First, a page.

Diary: Like tears in the rain

Company News

by Glenn Dyer

US inflation ideas will be tested this week with the consumer price index for June the major focus for investors on Wednesday and then the Producer Price Index the day after. There’s also Chinese economic data for last month, further interest rate rises in New Zealand and South Korea, as we see small improvements in the strength of the markets and commodities.

GDP data for the UK, China and Singapore will also grab some attention. At the same time, industrial production data for Japan, Eurozone, India, China and the UK will be released and expected to show a softening in activity.

The central banks of NZ, South Korea and the Bank of Canada are widely expected to lift rates – the RBNZ by half a per cent, the bank of South Korea by 0.25% and the Canadian central bank a 75 basis point rate hike, following two consecutive 50 basis point rises.

Friday’s June jobs data surprised on the upside with 372,000 new jobs created, much better than the 250,000 in market forecasts and adding to the belief that the Fed will raise the federal funds rate by 0.75% at its meeting later this month.

The headline US CPI is expected to rise to a new high of annual rate of 8.8%, according to AMP Chief Economist Shane Oliver in his weekly note at the weekend thanks to higher energy prices and higher food prices,

But Dr Oliver says the core US inflation will probably slow for a third month in a row – to an annual 5.7% rate, signalling that inflation has peaked for the time being.

He forecast a modest rise in retail sales in June on Friday, flat industrial production and continued softness in the New York manufacturing conditions index.

US June quarter earnings reports will start to flow with the consensus expecting at 5%.

Banks led by JPMorgan, Wells Fargo, Citi, Morgan Stanley US Bancorp, PNC Financial Services on Thursday and Friday. Pepsi Co, Delta and Blackstone are also down to report.


Wednesday should see the Reserve Bank of New Zealand raise its cash rate by 0.5% to 2.5%.

In Australia, the NAB business survey for June (tomorrow) is expected to show a further softening in conditions and confidence, the Westpac/MI consumer confidence index for July (also Tuesday) is expected to show a further fall to very weak levels after the latest rate hike and floods and June jobs data (Thursday) is expected to show a slowing in employment growth +15,000 with unemployment falling to 3.8%, according to Dr Oliver.


Chinese consumer price inflation rose to a near two-year high of 2.5% in June, topping market forecasts and the 2.1% annual rate in May.

The continuing rise, even at these lower levels compared to Australia, the US, UK and elsewhere shows that not even the still state-dominated Chinese economy can escape the pressures from what is happening as a result of the Russian invasion of Ukraine in energy markets.

But producer prices eased to a 15-month low as commodity prices softened, according to data from China’s National Bureau of Statistics.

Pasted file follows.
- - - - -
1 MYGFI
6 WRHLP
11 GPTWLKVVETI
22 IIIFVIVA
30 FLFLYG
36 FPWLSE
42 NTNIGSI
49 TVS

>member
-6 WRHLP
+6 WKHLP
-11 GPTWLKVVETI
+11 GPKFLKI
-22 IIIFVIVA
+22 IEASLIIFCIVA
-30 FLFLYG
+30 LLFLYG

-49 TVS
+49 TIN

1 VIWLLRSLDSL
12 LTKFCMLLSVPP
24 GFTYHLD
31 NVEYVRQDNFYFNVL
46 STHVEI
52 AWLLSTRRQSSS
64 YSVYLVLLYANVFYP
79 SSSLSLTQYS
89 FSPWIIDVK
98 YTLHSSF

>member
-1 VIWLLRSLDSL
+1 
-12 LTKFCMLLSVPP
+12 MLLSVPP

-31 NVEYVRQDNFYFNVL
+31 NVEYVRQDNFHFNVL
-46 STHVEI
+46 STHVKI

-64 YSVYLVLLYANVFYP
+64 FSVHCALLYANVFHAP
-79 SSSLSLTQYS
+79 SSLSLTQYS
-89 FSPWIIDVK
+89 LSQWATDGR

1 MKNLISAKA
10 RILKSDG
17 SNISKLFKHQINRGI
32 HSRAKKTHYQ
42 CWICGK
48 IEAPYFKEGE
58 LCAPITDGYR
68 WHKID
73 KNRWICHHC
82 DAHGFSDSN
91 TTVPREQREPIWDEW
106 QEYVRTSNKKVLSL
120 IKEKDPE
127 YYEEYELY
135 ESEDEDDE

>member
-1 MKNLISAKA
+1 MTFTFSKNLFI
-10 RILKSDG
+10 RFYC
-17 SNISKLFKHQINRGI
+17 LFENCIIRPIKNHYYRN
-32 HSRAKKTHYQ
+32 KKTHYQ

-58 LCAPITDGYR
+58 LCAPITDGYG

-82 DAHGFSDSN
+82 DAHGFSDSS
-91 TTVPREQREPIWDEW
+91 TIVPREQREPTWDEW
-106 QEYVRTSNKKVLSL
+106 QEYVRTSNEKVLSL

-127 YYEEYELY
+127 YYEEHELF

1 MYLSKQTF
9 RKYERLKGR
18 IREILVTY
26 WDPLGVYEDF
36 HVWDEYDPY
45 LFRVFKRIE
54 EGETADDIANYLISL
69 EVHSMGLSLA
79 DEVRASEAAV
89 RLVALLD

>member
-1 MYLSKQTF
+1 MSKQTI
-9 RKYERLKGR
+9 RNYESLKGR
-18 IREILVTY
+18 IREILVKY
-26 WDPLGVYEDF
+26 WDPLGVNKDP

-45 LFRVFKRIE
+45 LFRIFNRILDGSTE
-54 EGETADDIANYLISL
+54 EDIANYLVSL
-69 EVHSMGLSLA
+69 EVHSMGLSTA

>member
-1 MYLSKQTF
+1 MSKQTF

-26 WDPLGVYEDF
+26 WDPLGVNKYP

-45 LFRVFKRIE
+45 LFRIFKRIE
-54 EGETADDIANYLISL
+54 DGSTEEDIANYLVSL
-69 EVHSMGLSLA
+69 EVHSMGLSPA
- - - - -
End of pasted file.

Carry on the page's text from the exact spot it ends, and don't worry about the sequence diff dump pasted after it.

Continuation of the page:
The rise in the CPI was the highest since July 2020, with food prices rising the most in 21 months as consumption strengthened further as the improvement in China’s COVID-19 situation (2.9% vs a 2.3% rise in May).

Non-food inflation accelerated further (2.5% vs 2.1%), thanks to higher petrol and oil prices (8.5% vs 6.2% in May).

On a monthly basis, consumer prices unexpectedly were flat in June, beating consensus of a 0.1% drop and after easing 0.2% in May.

The annual rate of growth in producer prices in June eased to 6.1% from 6.4% in May and compared with market forecasts around 6%.

It was the 18th straight month of slowing producer prices, amid measures to contain COVID-19 infections and fears about global recession that triggered a sell-off in metals such as iron ore and copper.

On a monthly basis, producer prices were unchanged in June, after gaining 0.1% in May. For the first half of the year, China’s PPI rose 7.1% according to the monthly report from the National Bureau of Statistics.

Chinese June quarter GDP data this Friday is expected to have contracted by 2% quarter on quarter reflecting Covid lockdowns dragging growth down to an annual rate of 1.2% from 4.8% in the March quarter and 8.1% in 2021.

China’s GDP target for this year is about 5.5%, so the will have to be a rapid pick up in activity in the current quarter for any chance that the target will be reached by the end of December.

Wednesday sees China’s trade data for June out with a small rise in exports and imports and another large trade surplus.

Besides the GDP data on Friday, June data on industrial production, retail sales and investment will be mixed while a small fall in unemployment is forecast.

Credit data is likely to show a further pick up. Chinese property prices will weak in the June data to be issued this week as well.

Glenn Dyer

Glenn Dyer has been a finance journalist and TV producer for more than 40 years. He has worked at Maxwell Newton Publications, Queensland Newspapers, AAP, The Australian Financial Review, The Nine Network and Crikey.

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